Like Thucydides, diligently recording the ups and downs of Athenian and Spartan conflict, modern scribes have worked their pens into a frenzy over the War of 2010: Bristol Palin vs. Levi Johnston. But within that bitter battle—now an all-out redneck fracas—is another conflict. Witness the sparring between Us Weekly and People.
Deliberately pitting the rival "fabloids" against each other isn't a new stratagem: check out Ali Fedotowsky, whose tweaked versions of her Bachelorette experience gave People and Us two vastly different cover stories, each hinting at different outcomes. But no one has ping-ponged "exclusives" with more underhanded aplomb, it seems, than the Bristol-Levi apparatus—and they're finally catching heat for it. Their relationship timeline in cover language:
June 2009: The Single-Lady Phase. A fresh-faced Bristol first appears apart from the rest of the Palin family on the June 1 cover of People, wearing a cap and gown and holding her son. The cover lines tout her agenda—"If girls realized the consequences of having sex, nobody would be having sex. Trust me. Nobody." Inside, she details her recovery from her public "failed engagement" to Johnston. Little does she know, it won't be her last.
July 14, 2010: And We're Back! Despite Playgirl, an unfortunate nut sponsorship, and a year-long public feud with Mama Grizzly, "Ricky Hollywood" is still Bristol's main man. Us breaks the news: They're getting married! Splashing an exclusive Holy Trinity-style photo on the cover, the magazine fills its pages with details of their upcoming wedding. Us executive editor Caroline Schaefer told NBC News, "[Bristol] wants to wear a Carolina Herrera gown … in white. She would like Levi and little Tripp to wear camo vests." Reports immediately surface that the magazine paid $100,000 for the story, but an Us rep denies it, saying the couple approached them. Reportedly, the rest of the Palin family found out about the engagement from the tabloid cover, with its leading deck, "I Hope My Mom Will Accept Us." Meanwhile People, touting its own exclusive photos and story, merely gets that the couple is back together for Tripp's sake—no hint of engagement in their feature story. The magazine relegates the news to the right-hand off-lead space, choosing "Carrie's Dream Wedding" for the cover story.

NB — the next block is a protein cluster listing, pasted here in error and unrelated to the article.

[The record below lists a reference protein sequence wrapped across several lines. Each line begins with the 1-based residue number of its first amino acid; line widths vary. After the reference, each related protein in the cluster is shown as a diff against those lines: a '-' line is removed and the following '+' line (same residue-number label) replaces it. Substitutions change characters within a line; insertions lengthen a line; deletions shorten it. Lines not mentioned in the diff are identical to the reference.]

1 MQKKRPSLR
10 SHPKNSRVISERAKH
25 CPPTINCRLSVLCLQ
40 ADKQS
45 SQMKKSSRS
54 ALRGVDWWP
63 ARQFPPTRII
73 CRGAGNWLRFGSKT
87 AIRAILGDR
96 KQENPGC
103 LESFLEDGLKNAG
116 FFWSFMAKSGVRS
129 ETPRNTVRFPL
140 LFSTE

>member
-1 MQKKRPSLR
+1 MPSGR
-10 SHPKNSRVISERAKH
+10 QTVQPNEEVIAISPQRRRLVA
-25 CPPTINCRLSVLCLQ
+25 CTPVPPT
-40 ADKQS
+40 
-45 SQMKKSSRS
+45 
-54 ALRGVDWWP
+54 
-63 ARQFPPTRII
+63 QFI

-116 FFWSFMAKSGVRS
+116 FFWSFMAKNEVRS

July 17, 2010: Hackles Go Up. Two days after the dueling features hit stands, Page Six drops a report that Bristol and Levi deliberately duped the rival mags, saying Palin hid her engagement ring during the People interview and shoot.
Aug. 4, 2010: Then, Two Issues Later, It's Over. They're off—this time, a People exclusive. Us Weekly ignores news of the disintegrated relationship completely—nothing on the cover, nothing on the Web site—while People runs with the dish. Quoth Bristol inside: "The final straw was him flying to Hollywood for what he told me was to see some hunting show but come to find out it was that music video mocking my family. He's just obsessed with the limelight and I got played," she says, "through tears." Still not good enough to net the cover—that honor goes to bonafide American political royalty, with the same headline as two weeks prior: "Chelsea's Dream Wedding."
But don't expect the roller coaster to stop here. As Johnston's attorney Rex Butler said in an interview with The Washington Post Wednesday: "These young folk have a lot of pressure on them right now. All you have to do is watch that [WEtv reality] show Bridezillas—it's on and off, on and off, depending on the pressures." Bristol, bridezilla? Burn. We'll grant them a few more news cycles to work it out—but if they do, will anyone believe them?